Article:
Archery Timer Radio Link

Hi,

I am trying to write an archery timer to send a Struct of data to the receiver.
So far I have tested the NRF24 radios with the RF24 library using the Getting Started Sketch and stabilized 3.3v power supplies and can get good range from them.

I have then tried to merge the radio into my timer code.

It appears that the transmitter is sending based upon the serial port monitor results.

What I cannot seem to get going is the receiver end.

They are running on Mega 2560 units.

Please assist if you can.
I am a newbie when it comes to programming and have probably go parenthesis etc in the wrong place!

Thanks in advance.

Warren.

Archery_Timer_V2.ino.ino (7.17 KB)

Receiver_code_5.6.17.ino (1.2 KB)

printf.h (657 Bytes)

struct 
  {
      int timerSeconds;
      int ab;
      int blank;
      int endbuzz;
      int pretimer;
      int green;
      int red;
      int currentState;
  } MyStruct;

A struct is useful when it contains different types. An array makes more sense when the types are all the same.

 if (int(key) != 0 and currentState == 1) {

Why did you feel it necessary to cast a char to an int so you could compare it to 0?

Are there really enough states to warrant currentState being an int?

 if (ab = 0);{

Two major mistakes in only 14 characters. Must be some kind of record.

 tempVal[0] = currentTimeValue[0];
 tempVal[1] = currentTimeValue[1];
 tempVal[2] = currentTimeValue[2];
 tempVal[3] = 0;

Writing beyond the end of an array is stupid.

 tempVal[1] = 0;
 checkmin = atol(tempVal);
 if (checkmin > 3) {
 clearScreen();
 lcd.setCursor(0,0);
 lcd.print("ILLEGAL TIME");
 delay(2000);
 currentTimeValue[0]='0';
 currentTimeValue[1]='0';
 currentTimeValue[2]='0';
 currentState = 1;
 displayCodeEntryScreen();
 }
 senddata();

Your
indenting
sucks.

 if (currentState == 3) {
   senddata();
   showpretimer();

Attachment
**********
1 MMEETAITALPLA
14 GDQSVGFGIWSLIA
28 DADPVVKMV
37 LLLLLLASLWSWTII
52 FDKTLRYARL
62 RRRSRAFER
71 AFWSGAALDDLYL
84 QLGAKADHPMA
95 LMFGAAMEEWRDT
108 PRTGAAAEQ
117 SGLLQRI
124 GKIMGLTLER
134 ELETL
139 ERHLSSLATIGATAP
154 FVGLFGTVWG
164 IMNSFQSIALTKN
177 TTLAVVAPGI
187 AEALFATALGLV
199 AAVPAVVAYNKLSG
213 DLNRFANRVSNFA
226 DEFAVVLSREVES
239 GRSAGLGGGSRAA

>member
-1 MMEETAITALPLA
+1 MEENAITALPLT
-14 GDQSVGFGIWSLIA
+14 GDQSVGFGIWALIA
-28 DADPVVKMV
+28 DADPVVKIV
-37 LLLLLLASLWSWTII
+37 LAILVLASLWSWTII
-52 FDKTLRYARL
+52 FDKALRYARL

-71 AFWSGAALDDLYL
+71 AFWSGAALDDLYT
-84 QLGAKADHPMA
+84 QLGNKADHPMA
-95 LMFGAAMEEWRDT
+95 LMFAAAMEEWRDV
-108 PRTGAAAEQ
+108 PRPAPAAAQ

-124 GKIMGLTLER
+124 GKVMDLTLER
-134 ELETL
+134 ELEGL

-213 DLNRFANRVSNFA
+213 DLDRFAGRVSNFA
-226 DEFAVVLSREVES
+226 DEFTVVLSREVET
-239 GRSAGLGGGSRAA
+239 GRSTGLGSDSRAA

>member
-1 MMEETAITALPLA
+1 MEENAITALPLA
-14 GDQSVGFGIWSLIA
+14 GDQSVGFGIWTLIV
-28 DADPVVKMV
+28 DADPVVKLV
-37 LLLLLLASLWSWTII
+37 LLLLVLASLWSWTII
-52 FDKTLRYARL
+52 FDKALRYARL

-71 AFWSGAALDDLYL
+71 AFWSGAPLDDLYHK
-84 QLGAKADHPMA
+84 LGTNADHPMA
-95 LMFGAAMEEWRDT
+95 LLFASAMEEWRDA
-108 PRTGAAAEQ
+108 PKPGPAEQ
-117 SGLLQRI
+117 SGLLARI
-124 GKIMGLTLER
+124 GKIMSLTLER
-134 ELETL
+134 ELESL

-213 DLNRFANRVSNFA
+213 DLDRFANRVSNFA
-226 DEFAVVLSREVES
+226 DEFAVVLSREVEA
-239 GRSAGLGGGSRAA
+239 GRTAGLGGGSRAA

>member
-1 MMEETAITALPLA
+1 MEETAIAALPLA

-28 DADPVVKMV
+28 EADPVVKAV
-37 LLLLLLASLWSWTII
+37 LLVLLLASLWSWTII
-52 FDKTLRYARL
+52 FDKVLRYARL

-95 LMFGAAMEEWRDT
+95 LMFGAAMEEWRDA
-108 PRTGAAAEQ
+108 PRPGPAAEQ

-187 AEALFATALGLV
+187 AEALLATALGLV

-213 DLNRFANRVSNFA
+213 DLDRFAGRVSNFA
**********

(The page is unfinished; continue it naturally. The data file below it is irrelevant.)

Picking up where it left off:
delay(1000);
  --pretimer;{
   if (pretimer == 0 ){
    currentState = 4; //startbuzz state
   } 
 }
 }

Big
time.

 lcd.setCursor(13,1);

Row 13?

 bool ok = radio.write( &MyStruct, sizeof(MyStruct) );

What is the purpose of sending this struct, when you have not written any data to it?

  Serial.println(MyStruct.timerSeconds);
  Serial.println(MyStruct.ab);
  Serial.println(MyStruct.blank);
  Serial.println(MyStruct.endbuzz);
  Serial.println(MyStruct.pretimer);
  Serial.println(MyStruct.green);
  Serial.println(MyStruct.red);
  Serial.println(MyStruct.currentState);

Anonymous printing sucks.

al in all a pretty f....... valiant attempt.

have you had any part of the code working in pieces, you might want to start and get one single piece working ie. send some info through a communication stream.

i have NILL idea about RF but in the protocols(communication) ive seen only 1 byte can get sent ie (1,0,1,0,1,0,1,0) not a whole struct, i could be wrong in assumming, but i imaging that RF is no different.

PaulS:

struct 

{
      int timerSeconds;
      int ab;
      int blank;
      int endbuzz;
      int pretimer;
      int green;
      int red;
      int currentState;
  } MyStruct;



A struct is useful when it contains different types. An array makes more sense when the types are all the same.



if (int(key) != 0 and currentState == 1) {



Why did you feel it necessary to cast a char to an int so you could compare it to 0?

Are there really enough states to warrant currentState being an int?



if (ab = 0);{



Two major mistakes in only 14 characters. Must be some kind of record.



tempVal[0] = currentTimeValue[0];
tempVal[1] = currentTimeValue[1];
tempVal[2] = currentTimeValue[2];
tempVal[3] = 0;



Writing beyond the end of an array is stupid.



tempVal[1] = 0;
checkmin = atol(tempVal);
if (checkmin > 3) {
clearScreen();
lcd.setCursor(0,0);
lcd.print("ILLEGAL TIME");
delay(2000);
currentTimeValue[0]='0';
currentTimeValue[1]='0';
currentTimeValue[2]='0';
currentState = 1;
displayCodeEntryScreen();
}
senddata();



Your
indenting
sucks.



if (currentState == 3) {
  senddata();
  showpretimer();
delay(1000);
  --pretimer;{
  if (pretimer == 0 ){
    currentState = 4; //startbuzz state
  }
}
}



Big
time.



lcd.setCursor(13,1);



Row 13?



bool ok = radio.write( &MyStruct, sizeof(MyStruct) );



What is the purpose of sending this struct, when you have not written any data to it?